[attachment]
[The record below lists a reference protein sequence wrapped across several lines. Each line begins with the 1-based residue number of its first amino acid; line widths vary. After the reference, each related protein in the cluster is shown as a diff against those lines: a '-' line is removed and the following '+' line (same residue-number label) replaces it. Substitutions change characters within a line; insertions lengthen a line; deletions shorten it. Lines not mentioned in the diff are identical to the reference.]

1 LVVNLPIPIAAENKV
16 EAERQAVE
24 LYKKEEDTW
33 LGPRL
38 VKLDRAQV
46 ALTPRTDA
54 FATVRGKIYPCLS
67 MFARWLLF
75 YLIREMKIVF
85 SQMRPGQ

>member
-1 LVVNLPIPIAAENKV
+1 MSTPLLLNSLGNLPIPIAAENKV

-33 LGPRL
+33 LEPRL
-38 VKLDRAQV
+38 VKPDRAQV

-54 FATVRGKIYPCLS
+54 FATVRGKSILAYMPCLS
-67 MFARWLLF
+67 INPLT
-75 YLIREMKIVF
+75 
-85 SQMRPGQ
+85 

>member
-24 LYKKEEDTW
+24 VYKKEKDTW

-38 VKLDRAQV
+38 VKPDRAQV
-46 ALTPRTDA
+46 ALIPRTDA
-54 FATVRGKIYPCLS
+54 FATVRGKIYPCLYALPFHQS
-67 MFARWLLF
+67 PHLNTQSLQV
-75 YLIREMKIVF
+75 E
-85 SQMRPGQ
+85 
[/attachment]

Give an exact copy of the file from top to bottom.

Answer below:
[The record below lists a reference protein sequence wrapped across several lines. Each line begins with the 1-based residue number of its first amino acid; line widths vary. After the reference, each related protein in the cluster is shown as a diff against those lines: a '-' line is removed and the following '+' line (same residue-number label) replaces it. Substitutions change characters within a line; insertions lengthen a line; deletions shorten it. Lines not mentioned in the diff are identical to the reference.]

1 LVVNLPIPIAAENKV
16 EAERQAVE
24 LYKKEEDTW
33 LGPRL
38 VKLDRAQV
46 ALTPRTDA
54 FATVRGKIYPCLS
67 MFARWLLF
75 YLIREMKIVF
85 SQMRPGQ

>member
-1 LVVNLPIPIAAENKV
+1 MSTPLLLNSLGNLPIPIAAENKV

-33 LGPRL
+33 LEPRL
-38 VKLDRAQV
+38 VKPDRAQV

-54 FATVRGKIYPCLS
+54 FATVRGKSILAYMPCLS
-67 MFARWLLF
+67 INPLT
-75 YLIREMKIVF
+75 
-85 SQMRPGQ
+85 

>member
-24 LYKKEEDTW
+24 VYKKEKDTW

-38 VKLDRAQV
+38 VKPDRAQV
-46 ALTPRTDA
+46 ALIPRTDA
-54 FATVRGKIYPCLS
+54 FATVRGKIYPCLYALPFHQS
-67 MFARWLLF
+67 PHLNTQSLQV
-75 YLIREMKIVF
+75 E
-85 SQMRPGQ
+85 